Mark Helfrich


“Quarterback position is up for grabs.  We had a three-man race early in the spring, and that will continue into fall camp….”


I asked Coach Helfrich how willing he’d be to let the quarterback competition go into the regular season:


“It’s got to happen.  It can’t be something where you’re 52.7 percent of the vote and somebody else is-you don’t want those little tiny nuances.  You want it to be obvious and glaring and everybody kind of looks at each other and goes yeah.  Like last year was a unanimous vote….It can’t be fake. It can’t be aritificial, staged, any of those type of descriptors.”


My reading of this is that Coach Helfrich is anxious for somebody to step up and make the decision a no brainer (what coach wouldn’t be?) but that he was willing to let the quarterback competition play out as long as necessary to come to a consensus.  With an opener against UC Davis at home, this is an understandable notion.  In act, aside from a trip to Lincoln in Game 3, Oregon could probably afford to wait most of the season’s first month before making a decision.  That seems like an unlikely outcome, especially if the Ducks are to be contenders once more in the Pac-12 North.


On the Duck defense under Brady Hoke:


“From a fan’s perspective, hopefully they’re playing with total confidence, passion, speed, commitment to our scheme.  Just for whatever reason, that never totally 100 percent clicked last year.”


Coach Helfrich is very excited about the arrival of Brady Hoke to run the defense, and wa actually equally enthused that Don Pellum remained after the demotion and even played an active role in recruiting Hoke to Eugene.  Oregon’s got one of the most heavily tenured staffs in the nation, with numerous coaches having been working for the Ducks for over two decades.  It’s pretty impressive that they were able to make a move like getting Hoke without losing Pellum, or at the very least it’s impressive that that’s the outcome Coach Helfrich wanted.


Mike Leach


“I’ve kind of lost track of what the Heisman is.  There was a time when the Heisman went to the guy who had the biggest impact and effect on their team… the emphasis has kind of shifted from that….now they try to finesse it to whoever is the MVP on the National Championship team gets it.”


“So your offseason work tends to accelerate a little bit because you’ve got a guy that’s been in the role that’s kind of leading the others, and they follow his lead.”


Leach has the luxury of not only returning his QB, but returning a very good one in Luke Falk.  He spoke glowingly of Falk’s positive impact as well as that of receiver Gabe Marks.


“Well, I’ve seen them doing that for the last ten years, but nobody talks to people anymore….I think the days before cell phones, when it was dirt clod wars at construction sites, was a lot more wholesome and productive to be perfectly honest.”


This started as a response to Pokemon, then flew off the rails into an entirely other direction.  If you are wondering, this is where Leach clinched a repeat of his title.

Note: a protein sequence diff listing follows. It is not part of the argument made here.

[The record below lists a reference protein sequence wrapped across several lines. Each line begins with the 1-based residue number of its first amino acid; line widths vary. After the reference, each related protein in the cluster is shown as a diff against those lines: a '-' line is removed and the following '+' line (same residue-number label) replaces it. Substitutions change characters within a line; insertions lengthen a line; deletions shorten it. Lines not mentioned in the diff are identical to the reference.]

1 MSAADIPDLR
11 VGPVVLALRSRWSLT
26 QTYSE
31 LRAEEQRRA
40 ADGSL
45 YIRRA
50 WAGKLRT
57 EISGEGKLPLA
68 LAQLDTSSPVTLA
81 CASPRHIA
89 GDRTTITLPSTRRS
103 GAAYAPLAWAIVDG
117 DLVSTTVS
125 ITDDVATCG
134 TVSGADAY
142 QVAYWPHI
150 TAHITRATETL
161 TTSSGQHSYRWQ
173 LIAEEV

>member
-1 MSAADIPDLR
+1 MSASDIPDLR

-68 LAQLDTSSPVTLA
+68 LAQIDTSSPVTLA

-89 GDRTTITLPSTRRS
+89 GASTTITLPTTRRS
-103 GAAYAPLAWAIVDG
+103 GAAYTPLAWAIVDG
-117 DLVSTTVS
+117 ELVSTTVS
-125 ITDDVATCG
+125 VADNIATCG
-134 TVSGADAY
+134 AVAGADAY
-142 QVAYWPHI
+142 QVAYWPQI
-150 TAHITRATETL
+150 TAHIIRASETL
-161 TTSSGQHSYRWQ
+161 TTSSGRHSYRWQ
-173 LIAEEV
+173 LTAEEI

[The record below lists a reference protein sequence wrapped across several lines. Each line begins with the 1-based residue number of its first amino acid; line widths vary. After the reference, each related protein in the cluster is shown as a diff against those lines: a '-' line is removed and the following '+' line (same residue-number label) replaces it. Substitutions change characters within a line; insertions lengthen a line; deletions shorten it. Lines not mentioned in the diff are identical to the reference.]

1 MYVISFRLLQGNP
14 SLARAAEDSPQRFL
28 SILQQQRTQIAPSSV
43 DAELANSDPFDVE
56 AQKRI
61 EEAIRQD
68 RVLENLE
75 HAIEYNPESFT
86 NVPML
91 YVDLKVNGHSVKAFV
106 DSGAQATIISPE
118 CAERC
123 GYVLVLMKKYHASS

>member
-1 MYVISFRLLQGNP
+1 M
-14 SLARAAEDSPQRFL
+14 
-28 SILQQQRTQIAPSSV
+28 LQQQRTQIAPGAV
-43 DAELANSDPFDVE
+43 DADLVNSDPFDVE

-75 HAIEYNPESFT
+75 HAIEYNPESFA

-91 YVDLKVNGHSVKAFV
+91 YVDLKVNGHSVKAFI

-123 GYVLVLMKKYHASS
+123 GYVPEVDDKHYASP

Coach Leach on satellite camps:


“I guess the thing that I found most reprehensible was just the dubious motives to eliminate it.  I mean, self-serving, selfish disguised in a lie of-I mean, the whole thing was false….I mean, it was sneakier than hell and it was pitiful, I thought.  So I’m glad the NCAA came to their senses and did what was best for the game.”


He didn’t name names, but this seemed like a thinly veiled rebuttal targeted at the head coach of a school I will not name, but just say that it rhymes with “Schmalabama.”


Kyle Whittingham


“Biggest thing we’ve got going on heading into the season, we’ve got to get our quarterback situation solved…Troy Williams, Brandon Cox, and Tyler Huntley.  They’ll have an open competition, starts as soon as the first day of fall camp begins….We did not see much separation, and so that competition will continue this fall.”


“There’s two things:  Who’s going to give us the best chance to win immediately, and who’s going to give us the best chance to win ultimately….Because who gives you the best chance to win game 1 may not be the same guy that gives you the best chance to have the best season you can possibly have.”


“We’re not putting a timeline on it other than certainly the drop dead week would be the week leading into the season opener.”


So here we have another Coach, like Coach Helton of USC, essentially putting a timetable on the process in terms of the long end but not prescribing a defined and guaranteed length. Like Oregon, Coach Whittingham has three guys to parse.  Stanford fans weary about the two-man competition should be at least relieved that it’s not any more than that.

So there it is.  Six coaches, six quarterback competitions, with five of the six set to be first-time starters.  The league-wide uncertainty at the most crucial position only further underscores the point that here in July, Mike Leach’s wit and the ice cream buffet are the only sure bets.